A diagram of a gradient structure similar to that found in a cross-section of bamboo.
Credit: Yuntian Zhu
Materials have an implicit, performance-based hierarchy. Metal is almost always preferred over bamboo, for example, when it comes to brute strength or longevity. This partiality results not only from research and testing but also from cultural biases. The so-called Age of Steel—made possible by advancements during the Industrial Revolution—is still viewed as an era of material innovation compared with previous epochs in which wood was a dominant building material. Recent discoveries have led to a reversal in perspective, however, as metallurgical scientists increasingly look to bamboo and other organic materials for clues to improving the performance of metal.
Researchers at North Carolina State University (NC State) and the Chinese Academy of Sciences’ (CAS) Institute of Mechanics in Beijing have found a way to enhance metals' mechanical characteristics by modifying their internal structure to emulate bamboo. The secret lies in each material's gradient structure. The cells in bamboo vary in size and density, imparting both strength and flexibility. In comparison, metals have small, tightly packed homogeneous grains that deliver high strength at the expense of reduced ductility. "In short, the gradual interface of the large and small grains makes the overall material stronger and more ductile, which is a combination of characteristics that is unattainable in conventional materials,” said Xiaolei Wu, a professor of materials science at the CAS institute and lead author of two papers (here and here) related to the research, in a press release.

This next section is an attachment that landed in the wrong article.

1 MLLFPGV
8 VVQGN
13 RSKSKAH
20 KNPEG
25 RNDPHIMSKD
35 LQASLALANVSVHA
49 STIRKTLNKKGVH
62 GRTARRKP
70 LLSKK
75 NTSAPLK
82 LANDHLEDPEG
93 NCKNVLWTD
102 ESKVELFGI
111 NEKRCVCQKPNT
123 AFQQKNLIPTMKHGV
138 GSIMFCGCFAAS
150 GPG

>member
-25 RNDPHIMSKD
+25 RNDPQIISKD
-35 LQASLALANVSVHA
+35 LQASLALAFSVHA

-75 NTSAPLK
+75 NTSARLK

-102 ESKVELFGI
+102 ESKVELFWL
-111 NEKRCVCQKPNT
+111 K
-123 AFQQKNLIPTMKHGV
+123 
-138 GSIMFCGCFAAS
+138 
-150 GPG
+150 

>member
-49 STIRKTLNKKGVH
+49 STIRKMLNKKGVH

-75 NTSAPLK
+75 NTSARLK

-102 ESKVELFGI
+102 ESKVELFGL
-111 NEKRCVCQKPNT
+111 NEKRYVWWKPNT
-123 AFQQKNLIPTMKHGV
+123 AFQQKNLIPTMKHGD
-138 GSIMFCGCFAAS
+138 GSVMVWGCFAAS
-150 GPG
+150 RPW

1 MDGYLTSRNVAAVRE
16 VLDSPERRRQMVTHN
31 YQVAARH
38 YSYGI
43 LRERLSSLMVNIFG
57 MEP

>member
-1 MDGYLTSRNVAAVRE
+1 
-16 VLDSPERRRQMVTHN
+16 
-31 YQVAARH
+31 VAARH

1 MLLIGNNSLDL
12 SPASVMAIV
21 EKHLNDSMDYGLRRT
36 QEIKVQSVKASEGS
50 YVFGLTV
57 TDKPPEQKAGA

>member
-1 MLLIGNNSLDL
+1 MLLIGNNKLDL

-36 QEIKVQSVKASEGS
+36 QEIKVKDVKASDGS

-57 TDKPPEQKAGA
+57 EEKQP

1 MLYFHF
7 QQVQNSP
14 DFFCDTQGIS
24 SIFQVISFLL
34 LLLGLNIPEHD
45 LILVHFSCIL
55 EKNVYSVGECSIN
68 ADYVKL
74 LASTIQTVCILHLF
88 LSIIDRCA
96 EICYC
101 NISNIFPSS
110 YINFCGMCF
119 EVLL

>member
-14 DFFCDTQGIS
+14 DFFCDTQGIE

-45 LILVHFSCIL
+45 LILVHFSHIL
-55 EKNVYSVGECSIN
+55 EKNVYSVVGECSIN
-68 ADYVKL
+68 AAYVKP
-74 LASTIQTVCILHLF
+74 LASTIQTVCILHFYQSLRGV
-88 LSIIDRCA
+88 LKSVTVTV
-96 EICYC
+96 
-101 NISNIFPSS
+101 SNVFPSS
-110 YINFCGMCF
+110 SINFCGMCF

Wu and his team created a industrial, interstitial free (IF) steel with a gradient structure—a test that returned notable results. Conventional IF steel has a stress limit of 65.3 kilo-pounds per square inch (ksi) and may only be stretched up to 5 percent of its length before failure. By contrast, the gradient-structured steel can withstand 72.4 ksi and may be stretched up to 20 percent of its length.
Such a promising finding points to the significant potential improvements in metal technologies that can be achieved by looking to biological materials long thought to be inferior. The researchers are also investigating gradient structures to improve materials' corrosion resistance, wear, and fatigue. "We think this is an exciting new area for materials research because it has a host of applications and it can be easily and inexpensively incorporated into industrial processes," Wu said.
Blaine Brownell, AIA, is a regularly featured columnist whose stories appear on this website each week. His views and conclusions are not necessarily those of ARCHITECT magazine nor of the American Institute of Architects.